In a FOX 32 special report: losing the faith.
After decades of clergy abuse allegations in the catholic church, new revelations are coming to life. But what keeps parishioners coming back week after week?
For John Prezzia, the Catholic church is where he was raised. It's part of his identity and where he continues to find solace.
“There's nowhere else to go for true joy, true peace, and true love,” Prezzia said.
“I grew up on the south side of Chicago. A cradle Catholic, very religious family,” said Therese Albrecht-Key.
But while some found true joy, others found pure hell. Therese Albrecht-Key says her priest began abusing her -- in the church -- when she was only 8 years old.
“The touching started, and then it escalated to rape and sodomy over a desk in the classroom,” Albrecht-Key said.
She said it lasted for years and when she finally got the courage to speak up, she was dismissed.
“What he did to me, killed my spirit, murdered my soul. I'm hanging on, by the skin of my teeth,” Albrecht-Key said.
She's not alone.
Ryan Elliott says he was abused by a priest at age 10.
“It shatters your sense about who you are and you start questioning,” he said.
“Since the PA grand jury report came out, we notice it's been different, and there's a lot more outrage,” said Kate Bochte.
Bochte is a spokesperson for the Survivors Network of those Abused by Priests -- or SNAP -- and says she has seen a change.
“We have more and more survivors coming forward,” Bochte said.
“This lawsuit, and the survivors with whom we stand here today, are here to sound an alarm. The alarm. Danger. Danger. Danger,” said attorney Jeff Anderson.
Another change is there has been more probes. Last month, four abuse survivors filed a lawsuit against every Catholic diocese in the state.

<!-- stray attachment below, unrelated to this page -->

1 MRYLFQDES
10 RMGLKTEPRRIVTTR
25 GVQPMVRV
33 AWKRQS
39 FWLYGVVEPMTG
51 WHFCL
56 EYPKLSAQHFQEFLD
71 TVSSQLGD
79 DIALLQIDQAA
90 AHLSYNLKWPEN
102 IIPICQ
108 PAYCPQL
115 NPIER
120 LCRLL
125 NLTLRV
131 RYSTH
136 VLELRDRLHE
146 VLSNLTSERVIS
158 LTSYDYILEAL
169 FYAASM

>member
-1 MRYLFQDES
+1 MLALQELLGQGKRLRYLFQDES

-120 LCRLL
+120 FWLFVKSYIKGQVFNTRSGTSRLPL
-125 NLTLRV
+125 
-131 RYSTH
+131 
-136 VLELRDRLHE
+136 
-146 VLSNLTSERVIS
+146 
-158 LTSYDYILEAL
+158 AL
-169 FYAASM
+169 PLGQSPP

“In a conspiracy of silence, a conspiracy of secrecy, a conspiracy of self-protection in scandal avoidance that is causing a hazard and danger in real time today,” Anderson said.
And probes like these are leading to more investigations, including one by the Department of Justice and the Illinois attorney general.
So how is the church responding? On Monday, the Vatican postponed a final vote about child protection until February.
In the meantime, Chicago Cardinal Blase Cupich pushed for a new code of conduct, but it's not clear whether or not that will happen.
For some, that isn't enough.
“They have to stop empowering these men, and stop enabling them,” Bochte said.
But others are holding out hope for the future of the church.
“I really do believe that things will get straightened out, the right people will step in,” said Catholic Suzette Mahneke.
“It's full of sinners and it's full of saints, and hopefully we'll start moving towards the latter,” Prezzia said.
The Chicago Archdiocese says it has paid out about $200-million-dollars in response to clergy abuse over the years. It says it has one of the oldest and largest victim assistance ministries in the nation.